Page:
A similar question to ‘how long can you live without food‘, but with some key differences. Your body is able to store energy to some extent as fat, meaning some people can survive without food longer than others. The body cannot store water, so the answer to how long you can survive without water will be much more accurate and consistent. So, assuming you, right now, a perfectly well hydrated person with clear urine is no longer allowed water, how long would you survive?
I’m going to make some reasonable assumptions to make this easier – you are in a moderate climate so won’t be sweating excessively, you are well fed and hydrated for, you won’t be doing any exercise and you are not elderly or an infant. Essentially, if you will be doing nothing which causes you to lose excess water.
Well, unsurprisingly there is no specific research for this, because it would be very cruel (not to mention illegal) to do this kind of research. In fact, most researchers agree that there is too little known about how much water we need and what our requirements look like.
The best answer I can get from a scientific body is the complete absence of water ‘will be lethal in a few days‘, which anyone could have guessed, and is quite vague. Further digging around and I’ve found that the general consensus is that you can only live 3-4 days without water before you die. In hotter climates, or if you are exercising, this could be as low as 1-2 days, but it depends on the climate and the exercise you are doing. In normal conditions which I described above, it is 3-4 days. However, you won’t just feel normal and then drop dead, you will steadily feel worse and worse as you go through the stages of dehydration.
Most people will be familiar with the symptoms of early dehydration, and they are easily reversible but drinking some water. These usually will kick in a few hours after drinking when your body has lost roughly 2% of its total fluid. These symptoms are:
Symptoms of moderate dehydration will kick in when you have lost about 5% of your fluid, and these symptoms will probably develop over day 2-3. These symptoms are:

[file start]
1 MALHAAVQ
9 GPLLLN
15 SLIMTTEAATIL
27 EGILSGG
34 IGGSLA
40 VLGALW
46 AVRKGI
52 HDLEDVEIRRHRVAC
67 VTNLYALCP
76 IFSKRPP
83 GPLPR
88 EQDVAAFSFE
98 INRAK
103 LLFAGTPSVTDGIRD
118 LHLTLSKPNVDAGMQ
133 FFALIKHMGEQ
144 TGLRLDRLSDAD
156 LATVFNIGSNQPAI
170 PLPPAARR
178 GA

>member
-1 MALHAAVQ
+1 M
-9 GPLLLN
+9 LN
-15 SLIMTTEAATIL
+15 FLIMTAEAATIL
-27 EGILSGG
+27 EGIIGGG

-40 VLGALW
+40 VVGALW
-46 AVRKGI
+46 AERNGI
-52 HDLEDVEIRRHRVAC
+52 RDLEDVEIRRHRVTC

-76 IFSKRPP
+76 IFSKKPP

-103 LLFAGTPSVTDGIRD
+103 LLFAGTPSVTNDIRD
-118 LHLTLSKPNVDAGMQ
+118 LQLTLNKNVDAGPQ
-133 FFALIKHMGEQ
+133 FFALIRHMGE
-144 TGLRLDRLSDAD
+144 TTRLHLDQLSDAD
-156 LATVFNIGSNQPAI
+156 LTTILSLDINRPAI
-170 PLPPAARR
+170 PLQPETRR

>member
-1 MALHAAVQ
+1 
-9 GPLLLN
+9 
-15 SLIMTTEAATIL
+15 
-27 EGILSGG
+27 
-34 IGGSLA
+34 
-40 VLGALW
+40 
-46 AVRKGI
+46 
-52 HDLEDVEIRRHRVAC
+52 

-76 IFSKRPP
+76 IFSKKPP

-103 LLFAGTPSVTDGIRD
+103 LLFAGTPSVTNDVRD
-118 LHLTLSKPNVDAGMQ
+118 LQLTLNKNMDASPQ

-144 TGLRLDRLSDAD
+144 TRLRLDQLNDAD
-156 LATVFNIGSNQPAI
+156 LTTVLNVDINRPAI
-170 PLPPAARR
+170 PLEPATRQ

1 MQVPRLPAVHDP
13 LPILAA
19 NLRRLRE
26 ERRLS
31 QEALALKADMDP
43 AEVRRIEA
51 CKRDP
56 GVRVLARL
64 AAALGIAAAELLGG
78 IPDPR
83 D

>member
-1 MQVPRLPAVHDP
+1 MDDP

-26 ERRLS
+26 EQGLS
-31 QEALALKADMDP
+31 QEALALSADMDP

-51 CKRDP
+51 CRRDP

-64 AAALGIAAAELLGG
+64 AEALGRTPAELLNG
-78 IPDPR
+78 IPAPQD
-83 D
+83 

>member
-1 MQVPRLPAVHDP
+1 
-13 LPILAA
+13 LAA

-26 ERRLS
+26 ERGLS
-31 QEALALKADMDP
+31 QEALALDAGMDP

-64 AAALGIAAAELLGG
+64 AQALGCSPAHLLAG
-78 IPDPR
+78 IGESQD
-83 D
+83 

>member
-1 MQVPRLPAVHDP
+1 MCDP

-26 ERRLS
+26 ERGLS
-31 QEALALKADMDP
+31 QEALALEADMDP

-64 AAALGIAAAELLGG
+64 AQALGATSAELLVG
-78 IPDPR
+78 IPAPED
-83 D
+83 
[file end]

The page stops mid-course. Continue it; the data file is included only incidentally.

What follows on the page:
The symptoms of late stage dehydration will occur when you have lost about 10% of your fluid, and will start to develop through days 3 and 4 without water. The symptoms are:
It would be great if water wasn’t so essential to body functions, maybe then we could survive longer without it. Sadly, water is needed for pretty much every that goes on in the body. One of the first signs of dehydration is dark urine, and this is because water is needed to transport waste chemicals such as urea out of the body. As water gets lost through urination, respiration and perspiration, the amount that the body can afford to lose decreases, meaning more is lost through urination, which is the greatest cause for water loss. This is far from fatal though.
If dehydration continues, less and less water will be filtered out of the blood as urine, which can put a lot of strain on kidneys. Your blood volume will also decrease because water is a major component of blood. This reduced volume puts strain on the circulatory system, particularly the heart, which increases heart rate to try and compensate for the loss of water. The reduced volume also causes the blood to becomes thicker, which leads to difficulty in providing nutrients to parts of the body, which can cause tiredness, tingling in extremities and poor physical performance. Also, as a healthy brain is about 73% water, the brain will start to become dehydrated, which can cause fuzzy thinking. You may recognise all these symptoms are part of moderate dehydration, and although it’s not fatal just yet, you can start to see that functions in the body are struggling.
Breathing also increases to try and compensate for the reduced blood volume,, and usually the body temperature will rise due to reduced sweating.
As dehydration continues even further, important biological systems start to break down completely. The volume of the blood becomes even lower, putting even more strain on the heart, and even the heart is struggling to get enough water for it to function properly. This will become too much for the heart and will lead to nutrients not reaching muscles in limbs, which can cause muscle spasms. More and more water will be lost from the brain, which will further affect thinking, and ultimately cause unconsciousness. Eventually, the heart will no longer be able to function, and is usually the cause of death from dehydration.
Although there is not a great deal of research into this, it is generally accepted that you can’t survive more than 3-4 days without water. During this period, many biological functions will start to fail, but the cause of death from dehydration will be heart failure.
Image courtesy of John ‘K’